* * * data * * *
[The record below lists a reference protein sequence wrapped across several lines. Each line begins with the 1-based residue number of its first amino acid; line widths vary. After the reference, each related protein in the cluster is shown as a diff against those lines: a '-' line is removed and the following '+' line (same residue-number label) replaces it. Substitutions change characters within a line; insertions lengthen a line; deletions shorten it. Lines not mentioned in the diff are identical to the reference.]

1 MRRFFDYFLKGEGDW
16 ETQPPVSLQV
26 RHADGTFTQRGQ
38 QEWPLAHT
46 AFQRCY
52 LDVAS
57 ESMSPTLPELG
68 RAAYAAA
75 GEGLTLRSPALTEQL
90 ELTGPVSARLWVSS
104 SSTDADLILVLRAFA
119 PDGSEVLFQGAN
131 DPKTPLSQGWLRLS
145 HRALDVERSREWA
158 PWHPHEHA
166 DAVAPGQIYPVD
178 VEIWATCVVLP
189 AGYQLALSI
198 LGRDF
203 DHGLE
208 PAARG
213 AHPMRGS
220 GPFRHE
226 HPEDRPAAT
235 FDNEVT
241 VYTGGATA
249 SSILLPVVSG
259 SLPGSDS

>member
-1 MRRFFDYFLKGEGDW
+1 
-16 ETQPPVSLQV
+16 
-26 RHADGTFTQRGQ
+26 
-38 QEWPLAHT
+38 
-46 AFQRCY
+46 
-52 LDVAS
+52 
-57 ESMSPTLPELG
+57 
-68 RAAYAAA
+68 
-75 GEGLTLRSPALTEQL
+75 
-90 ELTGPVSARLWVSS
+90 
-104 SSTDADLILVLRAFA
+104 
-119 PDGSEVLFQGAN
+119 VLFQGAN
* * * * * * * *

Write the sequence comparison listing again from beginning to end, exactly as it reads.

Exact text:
[The record below lists a reference protein sequence wrapped across several lines. Each line begins with the 1-based residue number of its first amino acid; line widths vary. After the reference, each related protein in the cluster is shown as a diff against those lines: a '-' line is removed and the following '+' line (same residue-number label) replaces it. Substitutions change characters within a line; insertions lengthen a line; deletions shorten it. Lines not mentioned in the diff are identical to the reference.]

1 MRRFFDYFLKGEGDW
16 ETQPPVSLQV
26 RHADGTFTQRGQ
38 QEWPLAHT
46 AFQRCY
52 LDVAS
57 ESMSPTLPELG
68 RAAYAAA
75 GEGLTLRSPALTEQL
90 ELTGPVSARLWVSS
104 SSTDADLILVLRAFA
119 PDGSEVLFQGAN
131 DPKTPLSQGWLRLS
145 HRALDVERSREWA
158 PWHPHEHA
166 DAVAPGQIYPVD
178 VEIWATCVVLP
189 AGYQLALSI
198 LGRDF
203 DHGLE
208 PAARG
213 AHPMRGS
220 GPFRHE
226 HPEDRPAAT
235 FDNEVT
241 VYTGGATA
249 SSILLPVVSG
259 SLPGSDS

>member
-1 MRRFFDYFLKGEGDW
+1 
-16 ETQPPVSLQV
+16 
-26 RHADGTFTQRGQ
+26 
-38 QEWPLAHT
+38 
-46 AFQRCY
+46 
-52 LDVAS
+52 
-57 ESMSPTLPELG
+57 
-68 RAAYAAA
+68 
-75 GEGLTLRSPALTEQL
+75 
-90 ELTGPVSARLWVSS
+90 
-104 SSTDADLILVLRAFA
+104 
-119 PDGSEVLFQGAN
+119 VLFQGAN